(p.265) Appendix 1 Notes On Tables 1, 8, 9, and 11
(p.265) Appendix 1 Notes On Tables 1, 8, 9, and 11
1. Notes on Table 1
(a) Table 1 includes all 18,953 synthetic verbal forms in the Greek Pentateuch according to Wevers's text. His Göttingen editions actually contain 18,954 forms, but corrections affecting the verbal classification proposed by Wevers for his critical editions at Lev. 5: 7; 21: 1, Num. 11: 33, 22: 11, and Deut. 30: 13 have been incorporated here.1 At Lev. 21: 1 Wevers would now omit the present participle λέγων, which appears in his edition.
The figures were generated initially by morphological analysis of the CATSS databases. The resulting CATSS counts have been manually corrected throughout to accord with Wevers's text (instead of Rahlfs's edition) and to remove tagging errors contained, in the databases (cf. § 1.6 and for details of my changes to the CATSS figures see App. 2).
(c) The counts involve a limited degree of subjectivity since certain Greek forms are ambiguous. It is not possible to allocate all forms to particular categories in a purely objective manner. Problematic decisions mainly concern, identification of forms as imperfect or aorist indicative, as aorist or present subjunctive (especially in liquid and nasal stems), and as aorist subjunctive or future indicative. My classifications of doubtful cases are based on contextual probabilities. The number of such cases is very small, however, and different conclusions would have minimal, impact on the statistics. It should be noted in this connection that some of the CATSS errors listed in App. 2, § 1 may reflect other scholars' reasoned decisions based on context, not merely the results of automatic tagging.
With regard to the imperfect or aorist indicative type, -έχεεν forms from χέω compounds have been, interpreted as aorist indicatives, not imperfects, contrary to the CATSS analysis. The morphology is ambiguous, but context strongly suggests that the forms in question ought all to be read as (p.266) aorists. Out of 15 examples the only cases which seem readily open, to the alternative interpretation occur in Gen, 38: 9 and 39: 21. Ambiguous forms are also produced, in the third person singular by liquid, and, nasal stems. Here too the aorist indicative has been read in the 6 instances according to contextual probabilities. For details of all examples see App. 2, § 1.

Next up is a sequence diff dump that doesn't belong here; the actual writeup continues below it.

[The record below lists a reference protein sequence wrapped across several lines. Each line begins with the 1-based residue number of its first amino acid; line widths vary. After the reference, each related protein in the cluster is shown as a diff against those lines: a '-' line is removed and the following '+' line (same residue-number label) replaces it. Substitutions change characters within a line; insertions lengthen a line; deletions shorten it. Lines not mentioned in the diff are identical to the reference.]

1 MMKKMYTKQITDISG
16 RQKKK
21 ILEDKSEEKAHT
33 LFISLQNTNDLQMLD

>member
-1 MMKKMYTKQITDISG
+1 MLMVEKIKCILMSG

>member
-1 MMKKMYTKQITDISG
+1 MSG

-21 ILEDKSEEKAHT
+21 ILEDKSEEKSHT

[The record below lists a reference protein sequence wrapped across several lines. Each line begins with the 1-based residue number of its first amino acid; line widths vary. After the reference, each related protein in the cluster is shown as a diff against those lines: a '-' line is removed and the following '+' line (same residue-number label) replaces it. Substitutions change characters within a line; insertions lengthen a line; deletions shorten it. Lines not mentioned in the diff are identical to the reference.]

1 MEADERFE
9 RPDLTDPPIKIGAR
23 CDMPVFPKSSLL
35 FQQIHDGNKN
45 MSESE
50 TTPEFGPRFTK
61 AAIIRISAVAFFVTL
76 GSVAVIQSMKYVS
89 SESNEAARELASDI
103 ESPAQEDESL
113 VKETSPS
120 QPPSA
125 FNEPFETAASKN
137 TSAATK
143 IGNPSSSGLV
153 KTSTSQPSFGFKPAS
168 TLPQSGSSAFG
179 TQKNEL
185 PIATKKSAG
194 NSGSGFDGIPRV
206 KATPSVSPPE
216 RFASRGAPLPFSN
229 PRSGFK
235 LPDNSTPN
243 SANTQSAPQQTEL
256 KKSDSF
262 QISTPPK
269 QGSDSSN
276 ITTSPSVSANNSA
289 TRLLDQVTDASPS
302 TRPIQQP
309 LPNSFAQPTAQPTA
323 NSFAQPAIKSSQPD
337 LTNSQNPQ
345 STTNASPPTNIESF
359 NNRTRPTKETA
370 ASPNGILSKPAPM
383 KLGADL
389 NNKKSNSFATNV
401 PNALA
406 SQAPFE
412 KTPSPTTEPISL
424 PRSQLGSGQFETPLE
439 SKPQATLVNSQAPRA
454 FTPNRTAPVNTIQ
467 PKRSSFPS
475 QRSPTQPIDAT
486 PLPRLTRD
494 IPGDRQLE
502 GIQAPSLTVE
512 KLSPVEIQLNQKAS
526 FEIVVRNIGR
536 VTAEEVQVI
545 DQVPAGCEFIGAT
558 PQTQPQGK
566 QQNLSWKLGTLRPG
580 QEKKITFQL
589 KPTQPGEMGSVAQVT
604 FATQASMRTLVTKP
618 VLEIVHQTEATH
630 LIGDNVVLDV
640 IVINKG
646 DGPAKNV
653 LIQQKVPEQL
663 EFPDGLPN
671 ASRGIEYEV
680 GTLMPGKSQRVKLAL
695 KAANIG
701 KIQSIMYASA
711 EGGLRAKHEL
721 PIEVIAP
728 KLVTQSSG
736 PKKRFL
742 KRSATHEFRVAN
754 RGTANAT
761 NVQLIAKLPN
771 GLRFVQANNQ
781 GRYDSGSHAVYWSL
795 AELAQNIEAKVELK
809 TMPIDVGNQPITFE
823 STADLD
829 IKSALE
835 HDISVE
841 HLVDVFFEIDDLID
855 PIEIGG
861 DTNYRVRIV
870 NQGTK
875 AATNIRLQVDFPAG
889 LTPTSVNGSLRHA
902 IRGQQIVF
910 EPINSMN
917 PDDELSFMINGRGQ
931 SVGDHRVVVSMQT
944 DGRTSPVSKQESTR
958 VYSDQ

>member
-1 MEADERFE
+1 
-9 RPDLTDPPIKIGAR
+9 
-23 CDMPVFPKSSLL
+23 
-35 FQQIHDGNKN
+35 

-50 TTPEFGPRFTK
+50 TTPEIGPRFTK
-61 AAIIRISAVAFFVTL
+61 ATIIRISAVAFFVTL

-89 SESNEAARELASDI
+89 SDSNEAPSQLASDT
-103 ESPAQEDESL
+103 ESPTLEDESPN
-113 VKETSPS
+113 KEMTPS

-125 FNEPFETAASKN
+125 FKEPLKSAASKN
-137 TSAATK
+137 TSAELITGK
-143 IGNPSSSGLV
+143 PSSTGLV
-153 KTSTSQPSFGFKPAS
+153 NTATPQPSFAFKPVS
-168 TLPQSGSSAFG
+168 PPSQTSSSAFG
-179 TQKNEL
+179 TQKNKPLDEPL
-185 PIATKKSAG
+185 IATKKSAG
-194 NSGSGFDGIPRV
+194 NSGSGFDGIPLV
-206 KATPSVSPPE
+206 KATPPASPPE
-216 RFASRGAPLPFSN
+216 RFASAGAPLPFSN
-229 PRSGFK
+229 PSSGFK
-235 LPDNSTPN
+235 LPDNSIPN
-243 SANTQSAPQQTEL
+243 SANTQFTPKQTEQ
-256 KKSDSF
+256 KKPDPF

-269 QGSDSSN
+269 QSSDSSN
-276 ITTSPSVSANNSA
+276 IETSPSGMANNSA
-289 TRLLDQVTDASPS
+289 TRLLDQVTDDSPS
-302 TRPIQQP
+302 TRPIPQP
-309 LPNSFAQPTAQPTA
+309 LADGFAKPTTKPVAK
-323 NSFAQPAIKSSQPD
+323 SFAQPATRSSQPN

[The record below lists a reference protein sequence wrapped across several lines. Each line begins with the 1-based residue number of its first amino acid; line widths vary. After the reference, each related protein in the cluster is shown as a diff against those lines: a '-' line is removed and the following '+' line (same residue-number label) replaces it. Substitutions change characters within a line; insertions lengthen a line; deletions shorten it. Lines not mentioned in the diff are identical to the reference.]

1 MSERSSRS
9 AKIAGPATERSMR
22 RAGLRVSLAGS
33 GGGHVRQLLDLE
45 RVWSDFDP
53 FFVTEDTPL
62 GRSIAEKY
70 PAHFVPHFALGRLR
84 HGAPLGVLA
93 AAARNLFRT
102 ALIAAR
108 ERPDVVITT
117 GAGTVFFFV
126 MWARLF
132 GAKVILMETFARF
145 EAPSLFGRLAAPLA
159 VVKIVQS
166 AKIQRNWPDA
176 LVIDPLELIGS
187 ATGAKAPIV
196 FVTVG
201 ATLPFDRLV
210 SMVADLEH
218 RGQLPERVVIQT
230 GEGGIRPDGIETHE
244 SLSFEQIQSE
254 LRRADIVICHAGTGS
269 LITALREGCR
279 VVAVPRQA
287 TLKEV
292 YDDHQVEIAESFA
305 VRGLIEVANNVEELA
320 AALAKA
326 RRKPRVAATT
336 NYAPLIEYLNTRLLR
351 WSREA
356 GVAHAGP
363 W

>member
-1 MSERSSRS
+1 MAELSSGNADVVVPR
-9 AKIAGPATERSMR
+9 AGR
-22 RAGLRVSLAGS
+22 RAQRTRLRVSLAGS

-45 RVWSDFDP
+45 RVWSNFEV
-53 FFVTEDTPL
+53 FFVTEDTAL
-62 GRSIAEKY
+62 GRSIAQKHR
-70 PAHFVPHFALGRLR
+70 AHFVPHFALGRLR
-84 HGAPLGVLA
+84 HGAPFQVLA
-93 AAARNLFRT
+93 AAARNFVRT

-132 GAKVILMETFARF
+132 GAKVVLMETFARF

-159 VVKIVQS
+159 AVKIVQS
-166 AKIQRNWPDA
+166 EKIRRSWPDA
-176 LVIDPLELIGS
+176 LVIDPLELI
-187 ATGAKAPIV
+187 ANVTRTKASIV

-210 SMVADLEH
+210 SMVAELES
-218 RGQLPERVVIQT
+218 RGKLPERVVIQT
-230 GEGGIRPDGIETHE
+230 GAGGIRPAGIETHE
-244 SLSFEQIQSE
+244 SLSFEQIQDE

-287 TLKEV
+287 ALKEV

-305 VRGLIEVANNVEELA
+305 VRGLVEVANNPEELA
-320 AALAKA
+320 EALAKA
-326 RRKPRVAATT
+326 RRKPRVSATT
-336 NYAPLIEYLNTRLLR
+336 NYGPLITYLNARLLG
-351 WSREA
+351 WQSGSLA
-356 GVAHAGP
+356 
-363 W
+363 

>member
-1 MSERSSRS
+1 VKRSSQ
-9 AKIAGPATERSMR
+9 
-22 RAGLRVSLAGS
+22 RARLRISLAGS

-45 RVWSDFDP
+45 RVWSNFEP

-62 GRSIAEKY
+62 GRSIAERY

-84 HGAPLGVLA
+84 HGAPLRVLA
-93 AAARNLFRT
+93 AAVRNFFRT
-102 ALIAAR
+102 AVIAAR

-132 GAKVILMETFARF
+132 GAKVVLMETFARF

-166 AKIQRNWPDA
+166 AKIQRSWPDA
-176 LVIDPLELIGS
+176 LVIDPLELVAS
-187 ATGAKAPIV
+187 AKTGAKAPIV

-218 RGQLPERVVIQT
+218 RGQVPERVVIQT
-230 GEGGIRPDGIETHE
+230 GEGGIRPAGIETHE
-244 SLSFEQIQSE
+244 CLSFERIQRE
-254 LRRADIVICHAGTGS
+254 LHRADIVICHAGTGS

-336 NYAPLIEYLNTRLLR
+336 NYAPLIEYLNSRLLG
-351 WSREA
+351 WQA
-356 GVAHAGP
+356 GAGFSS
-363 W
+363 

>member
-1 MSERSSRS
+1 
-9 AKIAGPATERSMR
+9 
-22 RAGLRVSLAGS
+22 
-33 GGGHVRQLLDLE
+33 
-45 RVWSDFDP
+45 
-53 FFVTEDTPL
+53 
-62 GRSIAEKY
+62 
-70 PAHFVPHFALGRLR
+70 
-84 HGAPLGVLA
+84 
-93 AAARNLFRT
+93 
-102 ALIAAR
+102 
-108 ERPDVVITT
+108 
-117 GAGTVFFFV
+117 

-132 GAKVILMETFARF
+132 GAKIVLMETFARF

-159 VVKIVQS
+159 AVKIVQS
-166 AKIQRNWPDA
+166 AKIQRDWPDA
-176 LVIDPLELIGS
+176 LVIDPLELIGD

Debatable aorist subjunctive or future indicative instances relate mainly to first person singular deliberative questions. McWhorter makes a persuasive case that ambiguous forms in such questions should usually be taken as aorist subjunctive, not future indicative.2 This is my interpretation (requiring some changes to the CATSS analysis; see App. 2, § 1) of most Pentateuchal examples, e.g. ποιήσω in Gen. 27: 37; 39: 9; Exod. 17: 4, Wevers, however, takes the Gen, 39: 9 instance as future indicative.3 Apparently in agreement is Voitila, since he recognizes only two instances of deliberative subjunctives in direct questions within the chapters he treats, and cites the two in Gen, 44: 16 (λαλήσωμεν and δικαιωθῶμεν).4 These writers, are presumably influenced by the following future ἁμαρτήσομαι, but this should not dictate classification of ποιήσω, even if the two verbs are taken as closely coordinated. Note that the Gen 44: 16 examples follow an indicative (τί ἀντεροῦμεν τῷ κυρίῳ ἢ τί λαλήσωμεν ἢ τί δικαιωθῶμεν;).5
Incidentally, Mayser recognizes instances of the deliberative subjunctive in. the Ptolemaic papyri, only in indirect questions6 (for Pentateuchal examples in indirect questions note Exod. 8: 9 τάξαι πρός με, πότε εὔξω-μαι …, 10: 26 ἡμεῖς δε οὐκ οἴδαμεν, τί λατρεύσωμεν …). But on the one hand it is not clear to what extent ambiguous forms in direct questions are an issue in the papyri and how Mayser treats them, while on the other the often formulate character of his material perhaps makes the absence there of deliberative direct questions less notable, The deliberative subjunctive in direct questions is also witnessed in NT usage.7